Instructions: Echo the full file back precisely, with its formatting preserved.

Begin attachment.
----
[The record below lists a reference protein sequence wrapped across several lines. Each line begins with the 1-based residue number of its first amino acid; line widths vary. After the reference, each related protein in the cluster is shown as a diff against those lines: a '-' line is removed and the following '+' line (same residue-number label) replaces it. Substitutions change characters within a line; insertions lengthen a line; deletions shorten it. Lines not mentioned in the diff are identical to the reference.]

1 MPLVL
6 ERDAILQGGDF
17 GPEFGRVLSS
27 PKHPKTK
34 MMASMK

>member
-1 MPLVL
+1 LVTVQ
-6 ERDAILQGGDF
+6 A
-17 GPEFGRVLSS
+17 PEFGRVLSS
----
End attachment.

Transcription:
[The record below lists a reference protein sequence wrapped across several lines. Each line begins with the 1-based residue number of its first amino acid; line widths vary. After the reference, each related protein in the cluster is shown as a diff against those lines: a '-' line is removed and the following '+' line (same residue-number label) replaces it. Substitutions change characters within a line; insertions lengthen a line; deletions shorten it. Lines not mentioned in the diff are identical to the reference.]

1 MPLVL
6 ERDAILQGGDF
17 GPEFGRVLSS
27 PKHPKTK
34 MMASMK

>member
-1 MPLVL
+1 LVTVQ
-6 ERDAILQGGDF
+6 A
-17 GPEFGRVLSS
+17 PEFGRVLSS